Many of you spend a lot of time advising your clients to prepare for the worst. Have you taken the time to protect your clients if the worst happens to you?
An unexpected diagnosis. A car accident. A skiing mishap. What if you had been away during Hurricane Irene, unable to return to Vermont for that trial, or that deposition, or that closing?
No matter the reason, what if you are not available? Will your clients be protected?
Does anyone know where your files are? Or where you keep your schedule and deadlines? Or the password to your cloud storage platform? Or how to access your trust account?
Rule 1.3 of the Vermont Rules of Professional Conduct requires lawyers to act with reasonable diligence while representing a client. Comment 5 to Rule 1.3 states that “to prevent neglect of client matters in the event of a sole practitioner’s death or disability, the duty of diligence may require that each sole practitioner prepare a plan, in conformity with the applicable rules, that designates another competent lawyer to review client files, notify each client of the lawyer’s death or disability, and determine whether there is a need for immediate protective action.”
Among other things, a sound succession plan will help to ensure that:
1. deadlines will be met.
2. disbursement of funds held in trust will not be delayed.
3. client files and property will be located and safeguarded.
4. clients are protected.
The Vermont Bar Association has presented seminars on Succession Planning. To review a seminar by DVD, go to this list and look for Seminar ID #483. You might also want to review this helpful guide from my colleagues at the Washington State Bar Association or this article from Mark Bassingthwaighte of ALPS.
If you’ve been paying attention, you know that 11 of Vermont’s last 15 disciplinary decisions involve trust account violations. The Professional Responsibility Board has directed Disciplinary Counsel to contract with accounting firms to conduct more audits of attorney trust accounts. If selected, will your trust accounting system pass muster?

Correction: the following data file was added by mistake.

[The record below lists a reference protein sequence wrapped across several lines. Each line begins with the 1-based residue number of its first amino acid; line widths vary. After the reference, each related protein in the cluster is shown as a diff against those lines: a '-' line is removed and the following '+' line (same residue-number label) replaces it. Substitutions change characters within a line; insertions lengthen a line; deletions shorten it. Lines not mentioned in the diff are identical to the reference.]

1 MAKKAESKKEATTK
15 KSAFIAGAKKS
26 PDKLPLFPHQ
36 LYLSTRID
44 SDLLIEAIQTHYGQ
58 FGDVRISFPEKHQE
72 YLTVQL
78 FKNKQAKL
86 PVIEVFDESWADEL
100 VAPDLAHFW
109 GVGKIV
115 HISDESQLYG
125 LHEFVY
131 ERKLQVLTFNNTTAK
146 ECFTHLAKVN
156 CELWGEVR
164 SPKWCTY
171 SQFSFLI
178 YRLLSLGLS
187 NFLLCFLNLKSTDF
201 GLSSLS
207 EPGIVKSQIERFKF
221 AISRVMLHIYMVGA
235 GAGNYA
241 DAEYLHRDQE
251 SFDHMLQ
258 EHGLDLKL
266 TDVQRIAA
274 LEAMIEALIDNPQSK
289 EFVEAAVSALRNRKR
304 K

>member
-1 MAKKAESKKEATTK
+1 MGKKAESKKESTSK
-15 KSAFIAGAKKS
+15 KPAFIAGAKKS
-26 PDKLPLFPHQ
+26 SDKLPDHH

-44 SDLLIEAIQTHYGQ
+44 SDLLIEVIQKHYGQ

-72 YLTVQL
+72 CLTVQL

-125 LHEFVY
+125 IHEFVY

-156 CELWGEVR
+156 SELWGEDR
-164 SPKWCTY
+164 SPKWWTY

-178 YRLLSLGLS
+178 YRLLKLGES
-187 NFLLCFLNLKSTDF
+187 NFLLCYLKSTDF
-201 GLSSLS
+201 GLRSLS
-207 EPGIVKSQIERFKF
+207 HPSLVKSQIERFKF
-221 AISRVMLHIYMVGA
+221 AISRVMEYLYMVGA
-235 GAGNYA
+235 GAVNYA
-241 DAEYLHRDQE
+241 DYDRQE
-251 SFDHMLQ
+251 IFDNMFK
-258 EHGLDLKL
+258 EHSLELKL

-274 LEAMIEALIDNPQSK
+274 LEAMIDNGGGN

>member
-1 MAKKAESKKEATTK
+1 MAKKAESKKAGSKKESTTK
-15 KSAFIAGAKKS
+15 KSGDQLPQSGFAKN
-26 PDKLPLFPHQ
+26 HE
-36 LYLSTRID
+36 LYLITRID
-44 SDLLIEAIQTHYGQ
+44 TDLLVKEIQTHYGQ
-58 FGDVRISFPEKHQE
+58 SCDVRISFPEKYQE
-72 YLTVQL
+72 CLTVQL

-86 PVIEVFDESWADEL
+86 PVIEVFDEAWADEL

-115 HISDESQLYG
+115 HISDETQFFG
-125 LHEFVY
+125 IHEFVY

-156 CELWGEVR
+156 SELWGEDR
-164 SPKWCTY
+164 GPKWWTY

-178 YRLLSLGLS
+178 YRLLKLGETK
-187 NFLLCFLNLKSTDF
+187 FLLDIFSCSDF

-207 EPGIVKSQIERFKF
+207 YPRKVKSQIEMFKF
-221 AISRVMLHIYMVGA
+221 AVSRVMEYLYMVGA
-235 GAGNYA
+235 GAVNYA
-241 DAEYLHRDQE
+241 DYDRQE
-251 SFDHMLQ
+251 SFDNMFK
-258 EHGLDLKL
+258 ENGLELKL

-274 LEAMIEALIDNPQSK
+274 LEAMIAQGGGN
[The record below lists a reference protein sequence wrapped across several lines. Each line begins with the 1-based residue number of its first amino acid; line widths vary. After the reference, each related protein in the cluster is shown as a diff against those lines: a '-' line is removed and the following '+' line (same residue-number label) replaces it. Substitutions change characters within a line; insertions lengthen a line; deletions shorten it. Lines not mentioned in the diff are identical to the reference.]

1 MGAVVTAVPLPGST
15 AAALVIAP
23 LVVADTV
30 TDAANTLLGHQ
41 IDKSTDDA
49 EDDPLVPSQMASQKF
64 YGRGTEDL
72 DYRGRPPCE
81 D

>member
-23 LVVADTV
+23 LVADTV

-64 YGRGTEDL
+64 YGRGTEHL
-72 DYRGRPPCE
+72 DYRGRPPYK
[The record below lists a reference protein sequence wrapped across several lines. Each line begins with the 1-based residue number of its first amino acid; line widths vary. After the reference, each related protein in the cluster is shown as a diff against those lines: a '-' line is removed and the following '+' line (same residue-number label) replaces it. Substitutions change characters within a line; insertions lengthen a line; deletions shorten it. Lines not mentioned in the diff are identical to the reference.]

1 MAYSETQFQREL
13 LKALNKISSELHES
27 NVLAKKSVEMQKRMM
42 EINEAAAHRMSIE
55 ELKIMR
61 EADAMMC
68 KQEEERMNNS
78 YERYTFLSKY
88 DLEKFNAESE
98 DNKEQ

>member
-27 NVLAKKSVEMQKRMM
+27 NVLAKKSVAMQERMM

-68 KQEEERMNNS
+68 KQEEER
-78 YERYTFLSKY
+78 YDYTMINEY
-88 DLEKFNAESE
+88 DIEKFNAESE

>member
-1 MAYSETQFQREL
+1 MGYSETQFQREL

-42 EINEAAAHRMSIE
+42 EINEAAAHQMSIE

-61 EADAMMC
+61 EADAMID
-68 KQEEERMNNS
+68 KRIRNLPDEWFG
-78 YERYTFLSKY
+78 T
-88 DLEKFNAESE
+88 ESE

While the trust accounting rules aren’t exactly in plain English, here are the highlights:
- If it’s your money, it can’t be in your trust account. Rule 1.15(a)(1). Exception: you may deposit your own funds into trust, but only in an amount necessary to pay service charges or fees on the account. Rule 1.15(c).
- When you receive funds in which a client or third person has an interest, you must notify them. Rule 1.15(d)
- You must promptly deliver to clients & third persons funds that they are entitled to receive and, upon request, must render a full accounting of funds that you held in trust. Rule 1.15(d).
- If you are holding funds to which two or more people claim an interest, you must keep the funds separate until the dispute is resolved. This includes situations in which you are one of the people who claims an interest in the funds. Do not resolve the dispute on your own. Any portion that is not in dispute must be disbursed to the owner. Rule 1.15(e).
- You must not disburse funds from trust unless the funds are “collected funds.” Rule 1.15(f)(1). There are certain instruments that you may presume constitute “collected funds” upon deposit. Rule 1.15(g).
- You must instruct your bank that the interest generated on your trust account is to be paid to the Vermont Bar Foundation. Rule 1.15B(a)(1).
- At a minimum, your trust accounting system must include:
- a system that shows all receipts & disbursements, Rule 1.15A(a)(1),
- a record for each client that shows all receipts, disbursements, and a running balance, Rule 1.15A(a)(2),
- records documenting timely notice to clients of receipts & disbursements; Rule 1.15A(a)(3),
- a single source that identifies each and every trust account that you maintain. Rule 1.15A(a)(4).
Don’t commingle. Reconcile on a monthly basis. And, at any given time, know how much money you have in trust and to whom every penny belongs.